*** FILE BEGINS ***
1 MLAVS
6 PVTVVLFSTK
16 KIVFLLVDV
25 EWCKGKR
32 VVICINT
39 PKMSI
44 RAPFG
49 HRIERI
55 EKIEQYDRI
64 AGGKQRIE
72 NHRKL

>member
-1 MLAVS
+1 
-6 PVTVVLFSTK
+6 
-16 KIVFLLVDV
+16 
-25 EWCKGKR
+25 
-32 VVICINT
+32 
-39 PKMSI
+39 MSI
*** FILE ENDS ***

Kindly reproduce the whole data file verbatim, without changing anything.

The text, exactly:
1 MLAVS
6 PVTVVLFSTK
16 KIVFLLVDV
25 EWCKGKR
32 VVICINT
39 PKMSI
44 RAPFG
49 HRIERI
55 EKIEQYDRI
64 AGGKQRIE
72 NHRKL

>member
-1 MLAVS
+1 
-6 PVTVVLFSTK
+6 
-16 KIVFLLVDV
+16 
-25 EWCKGKR
+25 
-32 VVICINT
+32 
-39 PKMSI
+39 MSI